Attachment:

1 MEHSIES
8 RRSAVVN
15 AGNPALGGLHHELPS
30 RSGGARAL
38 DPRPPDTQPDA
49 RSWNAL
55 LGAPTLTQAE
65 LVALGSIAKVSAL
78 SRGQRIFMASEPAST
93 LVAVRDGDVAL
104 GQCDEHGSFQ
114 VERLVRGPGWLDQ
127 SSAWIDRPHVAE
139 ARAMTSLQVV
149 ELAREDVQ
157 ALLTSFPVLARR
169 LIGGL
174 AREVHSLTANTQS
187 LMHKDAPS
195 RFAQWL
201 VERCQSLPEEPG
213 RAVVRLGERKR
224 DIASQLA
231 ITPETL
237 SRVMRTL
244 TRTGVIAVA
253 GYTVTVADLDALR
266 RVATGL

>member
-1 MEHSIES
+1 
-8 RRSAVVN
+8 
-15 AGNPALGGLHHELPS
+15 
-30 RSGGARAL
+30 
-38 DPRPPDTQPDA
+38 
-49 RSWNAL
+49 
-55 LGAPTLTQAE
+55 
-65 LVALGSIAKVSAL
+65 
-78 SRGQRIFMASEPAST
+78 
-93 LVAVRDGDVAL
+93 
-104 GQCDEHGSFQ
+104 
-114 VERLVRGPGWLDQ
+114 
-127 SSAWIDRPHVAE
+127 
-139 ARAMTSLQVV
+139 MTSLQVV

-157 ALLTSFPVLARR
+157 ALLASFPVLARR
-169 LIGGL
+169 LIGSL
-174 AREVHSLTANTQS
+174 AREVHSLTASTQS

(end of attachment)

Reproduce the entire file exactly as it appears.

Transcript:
1 MEHSIES
8 RRSAVVN
15 AGNPALGGLHHELPS
30 RSGGARAL
38 DPRPPDTQPDA
49 RSWNAL
55 LGAPTLTQAE
65 LVALGSIAKVSAL
78 SRGQRIFMASEPAST
93 LVAVRDGDVAL
104 GQCDEHGSFQ
114 VERLVRGPGWLDQ
127 SSAWIDRPHVAE
139 ARAMTSLQVV
149 ELAREDVQ
157 ALLTSFPVLARR
169 LIGGL
174 AREVHSLTANTQS
187 LMHKDAPS
195 RFAQWL
201 VERCQSLPEEPG
213 RAVVRLGERKR
224 DIASQLA
231 ITPETL
237 SRVMRTL
244 TRTGVIAVA
253 GYTVTVADLDALR
266 RVATGL

>member
-1 MEHSIES
+1 
-8 RRSAVVN
+8 
-15 AGNPALGGLHHELPS
+15 
-30 RSGGARAL
+30 
-38 DPRPPDTQPDA
+38 
-49 RSWNAL
+49 
-55 LGAPTLTQAE
+55 
-65 LVALGSIAKVSAL
+65 
-78 SRGQRIFMASEPAST
+78 
-93 LVAVRDGDVAL
+93 
-104 GQCDEHGSFQ
+104 
-114 VERLVRGPGWLDQ
+114 
-127 SSAWIDRPHVAE
+127 
-139 ARAMTSLQVV
+139 MTSLQVV

-157 ALLTSFPVLARR
+157 ALLASFPVLARR
-169 LIGGL
+169 LIGSL
-174 AREVHSLTANTQS
+174 AREVHSLTASTQS